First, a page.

Saturday, February 18, 2006

For “catholic” Christians, Old is the New New

If history repeats itself, it’s interesting to be re-living an era for the first time. Liturgical scholarship has paved the way for where the Church will head: into the Past, and with great reverence. This scholarship has pointed to the historical continuation of and new appreciation for very old Christian habits: a meal, a bath, readings from an old book, praying and healing. And now, not just in worship but in lifestyle, some Christians may find themselves reliving the early years of their Christian forefathers and fore mothers.

The reason is very simple. Something else that is old is gaining strength, even if in new ways: persecution. I am not an alarmist, and I don’t want to sound melodramatic. I’m not into shock value, and I rarely engage in conspiracy theories. This new persecution is in many ways not active at all but passive. It finds its voice in many conduits. Here are a few:

1. A media that holds a double standard towards Muslims and Christians. Muslim violence towards Christians (and certainly Jews) is often overlooked, downplayed or ignored. This places Christianity in a defensive position, having to justify its history and doctrines, while Islam is never asked to do the same. Any Christian violence is examined, and a claim of absolute truth is sneered at with flippancy.
2. The assumption of Christianity as culture, not a religious life that asks some obedience, if not total obedience. This is a mild persecution that makes the Christian life one choice of many, a consumerist decision more than a radical faith claim.
3. The effort by some Christians to turn the faith into a business, leaving an orthodox faith to look obsolete, naïve and outdated. These Christians would never want to see this as persecution, but to my mind, it forces orthodox Christians into a place that looks like a medieval dungeon to a world used to mass media and celebrity.

This may not be persecution as much as apathy. Either way, it is slowly causing Christians to look to Church History with more frequency and earnestness. This shows up in many ways, from highly successful Christianity 101 programs (like “Alpha”) at churches to History Channel documentaries on the early apostles to the success of Roman Catholic radio programming like Relevant Radio. (The topics here are not selling WWJD bracelets or promoting the latest Christian rock concert. They are Eucharist, baptism, confession, and certainly political issues like abortion and birth control.) I believe “catholic” Christians are seeing themselves the way they used to be seen in many respects, as household meetings in a community that is doing something obviously different from the community, because the faith is no longer assumed.

This is happening in Protestant communities as they shift from a “membership” model to a “discipleship” model. Christians are starting to see themselves as disciples of the person of Jesus more than members of a local church. This is their response to living in a Post-Christian culture where the faith is no longer the assumption, even if over 80% claim to be Christian. This sort of “ownership” of the faith often finds its common denominator in simple things, old things, things pre-Constantine Christianity considered their defining rituals and lifestyle.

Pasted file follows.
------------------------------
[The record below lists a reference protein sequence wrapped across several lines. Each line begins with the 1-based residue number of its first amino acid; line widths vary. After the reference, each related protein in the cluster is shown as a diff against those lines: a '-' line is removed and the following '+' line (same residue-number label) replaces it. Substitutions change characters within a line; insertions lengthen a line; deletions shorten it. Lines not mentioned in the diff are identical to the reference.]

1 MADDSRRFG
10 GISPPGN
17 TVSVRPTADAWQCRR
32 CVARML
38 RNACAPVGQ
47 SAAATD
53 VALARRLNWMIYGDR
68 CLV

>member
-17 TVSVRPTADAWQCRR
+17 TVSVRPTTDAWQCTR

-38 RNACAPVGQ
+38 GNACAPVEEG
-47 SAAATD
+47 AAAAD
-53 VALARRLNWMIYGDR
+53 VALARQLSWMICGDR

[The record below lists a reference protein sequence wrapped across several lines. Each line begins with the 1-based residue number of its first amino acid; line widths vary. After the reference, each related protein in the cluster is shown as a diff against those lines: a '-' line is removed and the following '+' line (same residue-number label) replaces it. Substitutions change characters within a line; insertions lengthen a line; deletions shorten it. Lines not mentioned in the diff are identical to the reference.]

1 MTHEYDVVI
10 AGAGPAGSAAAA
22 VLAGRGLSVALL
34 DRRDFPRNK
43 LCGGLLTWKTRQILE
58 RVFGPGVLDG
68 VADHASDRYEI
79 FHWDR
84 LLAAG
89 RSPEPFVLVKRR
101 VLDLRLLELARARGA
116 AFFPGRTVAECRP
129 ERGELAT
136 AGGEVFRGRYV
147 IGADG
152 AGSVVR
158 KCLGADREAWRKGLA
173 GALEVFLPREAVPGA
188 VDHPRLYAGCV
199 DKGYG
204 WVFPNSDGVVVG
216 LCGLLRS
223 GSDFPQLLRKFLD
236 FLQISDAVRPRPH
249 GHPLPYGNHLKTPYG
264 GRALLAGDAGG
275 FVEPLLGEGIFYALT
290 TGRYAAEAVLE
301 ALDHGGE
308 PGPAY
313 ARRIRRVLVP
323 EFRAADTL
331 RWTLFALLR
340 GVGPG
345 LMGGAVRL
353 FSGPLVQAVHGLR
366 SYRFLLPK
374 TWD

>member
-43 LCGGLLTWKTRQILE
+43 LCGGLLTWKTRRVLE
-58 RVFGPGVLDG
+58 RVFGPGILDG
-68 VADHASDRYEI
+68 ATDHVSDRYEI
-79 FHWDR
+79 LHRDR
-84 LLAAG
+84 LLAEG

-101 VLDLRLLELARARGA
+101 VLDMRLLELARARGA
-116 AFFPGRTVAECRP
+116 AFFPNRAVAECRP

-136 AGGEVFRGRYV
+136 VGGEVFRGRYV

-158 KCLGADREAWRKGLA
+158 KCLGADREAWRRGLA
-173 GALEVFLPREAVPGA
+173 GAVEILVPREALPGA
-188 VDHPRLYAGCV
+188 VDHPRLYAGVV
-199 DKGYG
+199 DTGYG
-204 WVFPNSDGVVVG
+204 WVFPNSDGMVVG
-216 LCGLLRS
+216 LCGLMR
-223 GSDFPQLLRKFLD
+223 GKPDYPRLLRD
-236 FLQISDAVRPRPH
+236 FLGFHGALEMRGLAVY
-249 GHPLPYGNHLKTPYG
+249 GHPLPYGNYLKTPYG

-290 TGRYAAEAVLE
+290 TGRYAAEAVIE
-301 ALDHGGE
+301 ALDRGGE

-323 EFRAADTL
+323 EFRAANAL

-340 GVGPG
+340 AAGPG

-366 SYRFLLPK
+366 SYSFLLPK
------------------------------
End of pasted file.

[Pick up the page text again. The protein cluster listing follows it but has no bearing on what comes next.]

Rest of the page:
Now, why am I limiting this discussion to “catholic” Christians? The Relievedebtor bias strikes again! From my experience, too many charismatic or evangelical Christians have resisted this subtle persecution in a different way: they have attempted to blend into the culture as seamlessly as possible. (Disclaimer: this is not true for them all, I know it’s painting with a broad brush, etc. etc. etc.) In ways I’ve discussed previously, charismatics have made evangelism a business model. In music, attire, mass media and even coffee shops in church lobbies, charismatics have not reverted to the old things of Christianity, but tried to bring a post-Christian culture into their “new” way of being faithful. My bias is that this is ultimately misleading about what the faith truly is, and will create a cultural Christianity that makes Christians indistinguishable from anybody else. It is often great for behavior modification, but I don’t know that it cultivates a life of faith as well as a creedal and sacramental piety.

In many ways charismatics are indignant about this persecution and offer harsh rebuttals to the world before adopting many of its sales techniques. For that, it deserves some credit. But to my mind, catholic Christians have no interest in turning Christianity into a fad. They have an interest more in bringing the world to a counter-cultural revolution, fueled by water, bread and wine. I don’t mean to sound pietistic or simple; I’m referencing a simple return to orthodoxy more than anything else.

One final thought: if the “clash of civilization” comes to a head and the threat of Islam to the west is taken more seriously, I can see more Christians reverting more quickly back to the “old” things of Christianity. A theology of prosperity will have much less appeal when Iran’s nuclear weapons are headed towards LA or NY.

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